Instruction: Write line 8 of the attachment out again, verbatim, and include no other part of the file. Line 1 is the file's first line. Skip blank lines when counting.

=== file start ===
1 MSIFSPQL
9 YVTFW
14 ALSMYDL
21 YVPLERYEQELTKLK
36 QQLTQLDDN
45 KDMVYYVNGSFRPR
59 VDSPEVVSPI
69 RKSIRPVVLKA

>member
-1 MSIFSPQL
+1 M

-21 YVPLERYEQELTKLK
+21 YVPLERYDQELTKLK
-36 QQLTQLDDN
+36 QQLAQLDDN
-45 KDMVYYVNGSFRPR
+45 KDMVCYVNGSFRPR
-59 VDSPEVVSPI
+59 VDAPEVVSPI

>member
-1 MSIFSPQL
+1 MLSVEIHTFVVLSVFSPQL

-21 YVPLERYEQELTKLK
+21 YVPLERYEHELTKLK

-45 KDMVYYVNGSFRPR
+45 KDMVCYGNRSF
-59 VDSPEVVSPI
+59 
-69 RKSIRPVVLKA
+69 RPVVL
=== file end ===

69 RKSIRPVVLKA